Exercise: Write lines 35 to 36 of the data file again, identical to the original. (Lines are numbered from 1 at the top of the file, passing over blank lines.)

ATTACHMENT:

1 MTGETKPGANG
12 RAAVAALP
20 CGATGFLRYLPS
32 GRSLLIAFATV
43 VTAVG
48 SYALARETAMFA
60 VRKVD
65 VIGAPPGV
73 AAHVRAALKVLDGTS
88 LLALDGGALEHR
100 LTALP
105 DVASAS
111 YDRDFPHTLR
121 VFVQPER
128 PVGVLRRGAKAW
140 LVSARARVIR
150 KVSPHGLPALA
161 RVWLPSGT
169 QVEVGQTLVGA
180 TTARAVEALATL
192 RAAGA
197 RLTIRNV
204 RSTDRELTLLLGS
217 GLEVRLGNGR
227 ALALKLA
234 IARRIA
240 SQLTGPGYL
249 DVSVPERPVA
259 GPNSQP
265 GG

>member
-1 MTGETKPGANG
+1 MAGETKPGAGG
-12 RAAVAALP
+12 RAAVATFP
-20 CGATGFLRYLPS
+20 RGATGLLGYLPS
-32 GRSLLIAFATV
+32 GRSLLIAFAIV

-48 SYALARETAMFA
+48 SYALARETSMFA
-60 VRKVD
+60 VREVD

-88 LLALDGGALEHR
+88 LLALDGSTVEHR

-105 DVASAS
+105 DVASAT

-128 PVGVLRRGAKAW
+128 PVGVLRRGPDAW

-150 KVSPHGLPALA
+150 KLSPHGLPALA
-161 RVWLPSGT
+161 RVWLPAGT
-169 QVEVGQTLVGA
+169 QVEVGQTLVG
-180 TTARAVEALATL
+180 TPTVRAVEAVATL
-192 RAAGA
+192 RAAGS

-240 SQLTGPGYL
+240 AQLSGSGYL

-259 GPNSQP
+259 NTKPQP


+12 RAAVATFP
-20 CGATGFLRYLPS